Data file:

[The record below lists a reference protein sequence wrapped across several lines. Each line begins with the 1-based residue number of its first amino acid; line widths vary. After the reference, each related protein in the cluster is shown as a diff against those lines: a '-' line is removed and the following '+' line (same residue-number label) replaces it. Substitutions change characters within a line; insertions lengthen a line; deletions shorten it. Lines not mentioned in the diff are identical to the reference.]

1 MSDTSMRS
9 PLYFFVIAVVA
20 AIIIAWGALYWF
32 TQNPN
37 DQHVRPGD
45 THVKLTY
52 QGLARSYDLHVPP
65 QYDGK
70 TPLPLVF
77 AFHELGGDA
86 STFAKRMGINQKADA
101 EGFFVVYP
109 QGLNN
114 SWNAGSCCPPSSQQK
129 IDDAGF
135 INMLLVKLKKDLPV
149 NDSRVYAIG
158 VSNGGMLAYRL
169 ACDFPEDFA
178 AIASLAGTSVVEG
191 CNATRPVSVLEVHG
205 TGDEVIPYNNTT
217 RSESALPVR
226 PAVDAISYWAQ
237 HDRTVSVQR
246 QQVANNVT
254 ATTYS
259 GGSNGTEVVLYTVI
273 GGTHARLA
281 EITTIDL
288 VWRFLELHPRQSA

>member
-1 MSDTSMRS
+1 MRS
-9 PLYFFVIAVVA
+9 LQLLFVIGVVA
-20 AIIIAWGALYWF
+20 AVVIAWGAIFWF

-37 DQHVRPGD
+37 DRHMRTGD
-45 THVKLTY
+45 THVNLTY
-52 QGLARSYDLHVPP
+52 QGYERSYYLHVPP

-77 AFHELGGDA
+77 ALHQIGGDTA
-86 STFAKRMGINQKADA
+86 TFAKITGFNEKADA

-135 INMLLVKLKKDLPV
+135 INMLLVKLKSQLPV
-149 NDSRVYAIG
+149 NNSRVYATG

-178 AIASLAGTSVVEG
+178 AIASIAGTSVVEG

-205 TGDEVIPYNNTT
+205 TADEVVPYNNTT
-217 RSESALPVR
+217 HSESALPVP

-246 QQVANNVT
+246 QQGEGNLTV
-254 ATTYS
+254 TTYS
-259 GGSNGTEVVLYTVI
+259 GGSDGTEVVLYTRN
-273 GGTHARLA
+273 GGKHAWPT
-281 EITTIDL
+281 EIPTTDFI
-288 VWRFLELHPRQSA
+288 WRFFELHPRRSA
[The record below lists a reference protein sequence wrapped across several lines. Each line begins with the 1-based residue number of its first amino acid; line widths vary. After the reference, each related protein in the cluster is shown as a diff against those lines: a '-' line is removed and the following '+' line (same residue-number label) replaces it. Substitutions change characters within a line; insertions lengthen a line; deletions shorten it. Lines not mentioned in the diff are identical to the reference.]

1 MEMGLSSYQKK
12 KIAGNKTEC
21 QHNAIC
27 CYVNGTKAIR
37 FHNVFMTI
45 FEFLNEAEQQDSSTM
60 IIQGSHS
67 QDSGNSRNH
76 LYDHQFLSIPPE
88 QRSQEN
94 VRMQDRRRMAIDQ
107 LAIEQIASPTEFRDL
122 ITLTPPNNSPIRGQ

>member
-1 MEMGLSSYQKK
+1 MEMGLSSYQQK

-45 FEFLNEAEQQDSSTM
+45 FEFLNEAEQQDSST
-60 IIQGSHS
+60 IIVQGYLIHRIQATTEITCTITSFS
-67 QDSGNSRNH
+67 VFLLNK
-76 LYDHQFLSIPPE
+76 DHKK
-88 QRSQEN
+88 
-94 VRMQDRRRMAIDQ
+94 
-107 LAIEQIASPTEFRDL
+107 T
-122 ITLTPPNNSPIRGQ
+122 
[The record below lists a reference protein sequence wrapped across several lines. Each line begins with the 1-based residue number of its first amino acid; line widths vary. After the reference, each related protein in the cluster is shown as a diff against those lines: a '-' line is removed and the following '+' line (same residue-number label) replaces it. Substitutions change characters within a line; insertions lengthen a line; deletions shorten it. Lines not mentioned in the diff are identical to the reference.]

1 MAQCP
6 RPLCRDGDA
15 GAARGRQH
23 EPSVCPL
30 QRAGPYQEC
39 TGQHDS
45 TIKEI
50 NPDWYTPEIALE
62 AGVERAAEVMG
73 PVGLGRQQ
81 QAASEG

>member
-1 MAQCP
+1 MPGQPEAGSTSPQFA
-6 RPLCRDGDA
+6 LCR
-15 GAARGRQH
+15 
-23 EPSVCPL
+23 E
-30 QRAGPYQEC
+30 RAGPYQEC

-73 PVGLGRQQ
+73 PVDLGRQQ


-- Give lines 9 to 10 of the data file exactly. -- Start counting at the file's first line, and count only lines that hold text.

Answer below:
65 QYDGK
70 TPLPLVF